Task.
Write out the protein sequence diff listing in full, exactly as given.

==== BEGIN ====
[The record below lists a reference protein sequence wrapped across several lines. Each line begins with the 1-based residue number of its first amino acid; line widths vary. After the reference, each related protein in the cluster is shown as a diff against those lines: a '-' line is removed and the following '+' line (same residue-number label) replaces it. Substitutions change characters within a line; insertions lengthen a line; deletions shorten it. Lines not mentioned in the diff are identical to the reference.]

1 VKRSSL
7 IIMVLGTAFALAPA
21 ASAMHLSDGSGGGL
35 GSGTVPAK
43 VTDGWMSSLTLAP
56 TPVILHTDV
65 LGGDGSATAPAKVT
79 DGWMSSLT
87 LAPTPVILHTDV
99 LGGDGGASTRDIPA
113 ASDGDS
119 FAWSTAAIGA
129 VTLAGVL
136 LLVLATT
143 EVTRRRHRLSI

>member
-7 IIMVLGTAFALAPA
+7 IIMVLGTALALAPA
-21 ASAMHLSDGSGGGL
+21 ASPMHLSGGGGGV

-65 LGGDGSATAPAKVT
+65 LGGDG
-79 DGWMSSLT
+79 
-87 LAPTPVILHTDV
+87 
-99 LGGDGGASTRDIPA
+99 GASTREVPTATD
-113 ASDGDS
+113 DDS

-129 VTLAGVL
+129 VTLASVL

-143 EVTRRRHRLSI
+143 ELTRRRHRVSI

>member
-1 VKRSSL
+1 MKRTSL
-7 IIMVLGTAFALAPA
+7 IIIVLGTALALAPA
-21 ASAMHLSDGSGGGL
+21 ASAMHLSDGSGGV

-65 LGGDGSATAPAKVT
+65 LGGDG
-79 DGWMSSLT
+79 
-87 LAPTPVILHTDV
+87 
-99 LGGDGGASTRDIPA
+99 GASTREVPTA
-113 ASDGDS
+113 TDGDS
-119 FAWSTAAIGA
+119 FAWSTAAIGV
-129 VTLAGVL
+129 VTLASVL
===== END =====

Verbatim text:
[The record below lists a reference protein sequence wrapped across several lines. Each line begins with the 1-based residue number of its first amino acid; line widths vary. After the reference, each related protein in the cluster is shown as a diff against those lines: a '-' line is removed and the following '+' line (same residue-number label) replaces it. Substitutions change characters within a line; insertions lengthen a line; deletions shorten it. Lines not mentioned in the diff are identical to the reference.]

1 VKRSSL
7 IIMVLGTAFALAPA
21 ASAMHLSDGSGGGL
35 GSGTVPAK
43 VTDGWMSSLTLAP
56 TPVILHTDV
65 LGGDGSATAPAKVT
79 DGWMSSLT
87 LAPTPVILHTDV
99 LGGDGGASTRDIPA
113 ASDGDS
119 FAWSTAAIGA
129 VTLAGVL
136 LLVLATT
143 EVTRRRHRLSI

>member
-7 IIMVLGTAFALAPA
+7 IIMVLGTALALAPA
-21 ASAMHLSDGSGGGL
+21 ASPMHLSGGGGGV

-65 LGGDGSATAPAKVT
+65 LGGDG
-79 DGWMSSLT
+79 
-87 LAPTPVILHTDV
+87 
-99 LGGDGGASTRDIPA
+99 GASTREVPTATD
-113 ASDGDS
+113 DDS

-129 VTLAGVL
+129 VTLASVL

-143 EVTRRRHRLSI
+143 ELTRRRHRVSI

>member
-1 VKRSSL
+1 MKRTSL
-7 IIMVLGTAFALAPA
+7 IIIVLGTALALAPA
-21 ASAMHLSDGSGGGL
+21 ASAMHLSDGSGGV

-65 LGGDGSATAPAKVT
+65 LGGDG
-79 DGWMSSLT
+79 
-87 LAPTPVILHTDV
+87 
-99 LGGDGGASTRDIPA
+99 GASTREVPTA
-113 ASDGDS
+113 TDGDS
-119 FAWSTAAIGA
+119 FAWSTAAIGV
-129 VTLAGVL
+129 VTLASVL